climate change

Chef Scott Robertson: Try Jonah Crab at Home

Nov 14, 2018
Pien Huang/WCAI

As executive chef at Fisherman’s View Restaurant, Scott Robertson is a pioneer in the growing field of Jonah crab cuisine.

Pien Huang/WCAI

The lobster industry in southern New England has been on the decline for decades. As waters warm, some lobster fishermen are adapting by switching their catch to Jonah crab, a crustacean once considered a trash species.

Pien Huang/WCAI

New England’s fishermen are feeling the effects of climate change in fundamental ways, as fish populations respond to changes in the ocean environment. For scientists trying to understand this dynamic system, one big challenge is getting enough data. To address that problem, a number of scientific projects are building on an unlikely collaboration, enlisting data collection from the men and women who are out on the water most.

We’re about a week from Thanksgiving and the mid-term election is still fresh on the mind. Heck, some races are still being decided. For many, the country's political divide has become intensely personal – dividing families and even breaking up Thanksgiving traditions.

Meera Subramanian

With mid-terms just days away, there’s been a lot of talk about the state of our political discourse: the extreme polarization and seeming inability of Democrats and Republicans to speak civilly with one another.

Samantha Fields

In high school in Massachusetts, climate change mostly appears in earth science or environmental science, if and when those courses are offered. But some teachers are finding ways to take the subject far beyond science class. 

Samantha Fields

The words “climate change” first appear in the state science standards in Massachusetts in high school, but the concepts first appear, in a real way, in middle school, in seventh and eighth grade science, which are all about systems and cycles, cause and effect. In fact, teachers say that middle school is often where students spend the most time learning about climate change. 

In Many Schools, 'Climate Change Is Playing Catch-Up'

Oct 23, 2018
Samantha Fields

If the world doesn’t make “rapid” and “unprecedented changes in all aspects of society,” a UN report warned this month, the effects of climate change will be dramatic and far-reaching – and not in some distant future, in the next 20 years. Even now, though, in most schools, climate change is still just starting to make its way into classrooms, and many teachers don’t have the training or the resources they need to teach it.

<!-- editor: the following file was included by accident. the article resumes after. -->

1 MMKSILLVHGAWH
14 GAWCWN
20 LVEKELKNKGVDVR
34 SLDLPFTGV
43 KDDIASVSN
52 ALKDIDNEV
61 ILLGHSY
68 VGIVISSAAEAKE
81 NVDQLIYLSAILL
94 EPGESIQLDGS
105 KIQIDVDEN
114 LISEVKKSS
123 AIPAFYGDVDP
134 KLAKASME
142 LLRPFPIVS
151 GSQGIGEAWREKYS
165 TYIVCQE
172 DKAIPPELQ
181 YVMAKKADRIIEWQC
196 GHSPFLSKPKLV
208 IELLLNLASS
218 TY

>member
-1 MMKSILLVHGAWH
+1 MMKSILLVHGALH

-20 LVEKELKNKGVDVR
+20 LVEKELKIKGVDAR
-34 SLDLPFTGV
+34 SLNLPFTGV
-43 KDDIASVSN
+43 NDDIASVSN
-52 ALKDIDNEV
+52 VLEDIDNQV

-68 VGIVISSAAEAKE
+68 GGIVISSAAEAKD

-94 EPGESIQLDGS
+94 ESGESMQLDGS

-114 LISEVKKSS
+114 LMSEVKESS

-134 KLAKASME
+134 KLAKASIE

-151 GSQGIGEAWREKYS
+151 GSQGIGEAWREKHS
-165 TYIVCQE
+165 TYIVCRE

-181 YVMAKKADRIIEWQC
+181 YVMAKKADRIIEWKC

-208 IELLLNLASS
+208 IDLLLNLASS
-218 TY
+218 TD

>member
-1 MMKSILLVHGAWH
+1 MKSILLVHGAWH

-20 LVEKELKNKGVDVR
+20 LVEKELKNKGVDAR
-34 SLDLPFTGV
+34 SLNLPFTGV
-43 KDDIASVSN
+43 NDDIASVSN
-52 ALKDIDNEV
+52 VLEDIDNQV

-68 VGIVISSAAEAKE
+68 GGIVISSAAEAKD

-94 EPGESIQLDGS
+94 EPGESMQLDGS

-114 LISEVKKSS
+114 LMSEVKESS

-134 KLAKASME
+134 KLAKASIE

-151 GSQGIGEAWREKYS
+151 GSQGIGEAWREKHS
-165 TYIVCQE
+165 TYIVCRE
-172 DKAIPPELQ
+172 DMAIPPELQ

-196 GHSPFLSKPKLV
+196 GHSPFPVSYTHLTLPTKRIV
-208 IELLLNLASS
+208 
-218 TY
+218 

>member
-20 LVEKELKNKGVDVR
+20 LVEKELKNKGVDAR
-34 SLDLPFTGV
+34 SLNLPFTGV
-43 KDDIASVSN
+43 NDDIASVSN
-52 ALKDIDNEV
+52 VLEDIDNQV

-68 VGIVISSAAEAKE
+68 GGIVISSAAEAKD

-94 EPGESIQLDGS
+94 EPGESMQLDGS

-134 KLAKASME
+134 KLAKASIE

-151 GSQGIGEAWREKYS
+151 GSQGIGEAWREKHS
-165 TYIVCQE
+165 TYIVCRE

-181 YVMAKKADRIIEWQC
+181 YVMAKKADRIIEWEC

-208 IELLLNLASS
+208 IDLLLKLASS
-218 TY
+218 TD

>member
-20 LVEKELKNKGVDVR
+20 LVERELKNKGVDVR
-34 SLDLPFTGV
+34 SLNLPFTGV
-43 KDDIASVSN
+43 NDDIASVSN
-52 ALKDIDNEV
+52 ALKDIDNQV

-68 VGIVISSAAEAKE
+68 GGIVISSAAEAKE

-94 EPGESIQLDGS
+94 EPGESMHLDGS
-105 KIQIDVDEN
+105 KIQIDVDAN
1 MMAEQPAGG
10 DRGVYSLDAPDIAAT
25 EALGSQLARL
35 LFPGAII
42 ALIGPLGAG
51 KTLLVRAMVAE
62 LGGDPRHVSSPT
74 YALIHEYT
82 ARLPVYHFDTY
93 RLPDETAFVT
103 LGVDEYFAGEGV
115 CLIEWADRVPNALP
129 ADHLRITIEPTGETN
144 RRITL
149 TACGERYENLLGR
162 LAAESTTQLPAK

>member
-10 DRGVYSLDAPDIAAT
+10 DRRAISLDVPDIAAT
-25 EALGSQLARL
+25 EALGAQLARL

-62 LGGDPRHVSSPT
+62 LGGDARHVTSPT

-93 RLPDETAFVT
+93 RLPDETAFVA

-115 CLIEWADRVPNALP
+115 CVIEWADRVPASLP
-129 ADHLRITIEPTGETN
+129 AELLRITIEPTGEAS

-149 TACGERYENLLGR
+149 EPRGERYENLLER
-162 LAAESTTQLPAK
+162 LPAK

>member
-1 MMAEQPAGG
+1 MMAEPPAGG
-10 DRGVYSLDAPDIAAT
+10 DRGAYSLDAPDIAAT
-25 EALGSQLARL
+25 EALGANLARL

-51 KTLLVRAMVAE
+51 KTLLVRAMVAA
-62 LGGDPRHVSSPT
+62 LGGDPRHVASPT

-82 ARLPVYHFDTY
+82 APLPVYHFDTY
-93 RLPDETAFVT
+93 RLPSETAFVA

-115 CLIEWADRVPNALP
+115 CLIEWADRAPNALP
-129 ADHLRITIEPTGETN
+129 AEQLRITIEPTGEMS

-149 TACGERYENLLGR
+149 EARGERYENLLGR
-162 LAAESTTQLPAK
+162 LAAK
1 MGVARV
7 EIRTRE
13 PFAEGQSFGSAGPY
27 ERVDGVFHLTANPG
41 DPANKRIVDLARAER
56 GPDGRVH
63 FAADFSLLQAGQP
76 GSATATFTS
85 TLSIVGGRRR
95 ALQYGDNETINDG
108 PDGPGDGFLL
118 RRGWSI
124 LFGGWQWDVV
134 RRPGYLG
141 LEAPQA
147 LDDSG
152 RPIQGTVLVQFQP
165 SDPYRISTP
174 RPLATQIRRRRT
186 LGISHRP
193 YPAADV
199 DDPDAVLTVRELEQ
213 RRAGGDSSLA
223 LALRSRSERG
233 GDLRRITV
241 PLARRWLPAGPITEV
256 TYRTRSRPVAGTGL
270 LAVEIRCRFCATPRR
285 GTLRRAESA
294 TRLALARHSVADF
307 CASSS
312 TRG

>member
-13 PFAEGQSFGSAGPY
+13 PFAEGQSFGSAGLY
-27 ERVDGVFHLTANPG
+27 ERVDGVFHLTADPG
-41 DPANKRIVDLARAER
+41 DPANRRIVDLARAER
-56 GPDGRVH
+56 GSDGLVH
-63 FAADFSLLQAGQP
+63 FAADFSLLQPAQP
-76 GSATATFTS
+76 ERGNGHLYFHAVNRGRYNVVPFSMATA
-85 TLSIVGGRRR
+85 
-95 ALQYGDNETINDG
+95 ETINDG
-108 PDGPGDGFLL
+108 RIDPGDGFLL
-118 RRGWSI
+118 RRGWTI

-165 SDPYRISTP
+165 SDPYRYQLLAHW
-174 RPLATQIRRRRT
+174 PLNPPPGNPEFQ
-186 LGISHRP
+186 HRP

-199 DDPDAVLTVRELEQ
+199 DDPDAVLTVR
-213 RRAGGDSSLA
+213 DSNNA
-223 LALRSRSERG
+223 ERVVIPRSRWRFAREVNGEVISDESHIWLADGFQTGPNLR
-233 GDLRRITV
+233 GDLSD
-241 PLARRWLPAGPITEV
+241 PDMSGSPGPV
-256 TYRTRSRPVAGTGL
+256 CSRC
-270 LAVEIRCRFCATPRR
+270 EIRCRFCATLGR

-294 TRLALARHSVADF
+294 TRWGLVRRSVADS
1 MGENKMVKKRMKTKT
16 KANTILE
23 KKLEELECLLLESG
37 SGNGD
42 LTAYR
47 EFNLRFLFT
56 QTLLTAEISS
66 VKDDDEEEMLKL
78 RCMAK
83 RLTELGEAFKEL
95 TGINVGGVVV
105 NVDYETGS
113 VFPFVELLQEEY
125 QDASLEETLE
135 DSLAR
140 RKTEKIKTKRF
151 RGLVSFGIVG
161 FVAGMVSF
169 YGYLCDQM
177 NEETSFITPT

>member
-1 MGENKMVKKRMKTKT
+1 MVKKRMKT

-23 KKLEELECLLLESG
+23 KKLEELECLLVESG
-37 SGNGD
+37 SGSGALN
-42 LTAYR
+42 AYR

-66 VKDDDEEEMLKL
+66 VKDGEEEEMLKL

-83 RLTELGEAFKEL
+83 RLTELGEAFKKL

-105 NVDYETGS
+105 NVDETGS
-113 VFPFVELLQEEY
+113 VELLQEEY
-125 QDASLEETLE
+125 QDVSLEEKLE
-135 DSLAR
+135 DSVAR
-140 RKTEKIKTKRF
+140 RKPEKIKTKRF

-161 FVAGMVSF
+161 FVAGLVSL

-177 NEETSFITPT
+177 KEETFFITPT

Threshold producer Nick Mott

The U.N.’s most recent special report on climate science was eye-opening for many. But for the four million or so people who live in the Arctic, the potentially catastrophic impacts of rapid global warming are a daily reality more than a shocking headline.


Much has been said about the lack of science advice reaching the Trump administration. There is still no director of the white house office of science and technology policy – the person who usually serves as the President’s top science advisor. The position of science and technology advisor to the secretary of state is vacant, and the EPA says it plans to eliminate the office of the science advisor to that agency’s administrator.


On the heels of the U.N. report released last weekend, Hurricane Michael rekindled the conversation about hurricanes and climate change – transforming in two days from a tropical storm to the strongest hurricane to hit Florida since 1851. There is no question that such rapid intensification is fed by warm ocean temperatures, and that the ocean is warmer now, and will continue to get warmer as a result of our greenhouse gas emissions.  

Humberto Chavez / unsplash

The latest report from the U.N.’s Intergovernmental Panel on Climate Change concludes that we could cross the threshold of one point five degrees Celsius of global warming as soon as 2030 – just twelve years from now – and besides the devastating impacts of heat waves, droughts, and extreme precipitation, that much warming could trigger irreversible and escalating changes in Artic permafrost and Antarctic ice sheets.

jim gade / unsplash

For at least two decades, scientists have been working to understand what our world would be like if it were – on average – two degrees Celsius warmer than before the industrial revolution. It’s a somewhat arbitrary number – that two degrees - but it came from analyses suggesting it might be a feasible target that would avoid the most catastrophic impacts of climate change.

Martha Dominguez de Gouveia / unsplash

Sustainability has become a major buzzword in the corporate world. In 2015-2016, eighty percent of Fortune 500 companies produced sustainability reports, and seventy percent reported their carbon footprints last year.

NOAA Environmental Visualization Laboratory

As hurricane Florence approached the east coast this past week, weather forecasters warned of an historic disaster. But, they didn’t say a lot about why this storm had gotten so big or so powerful.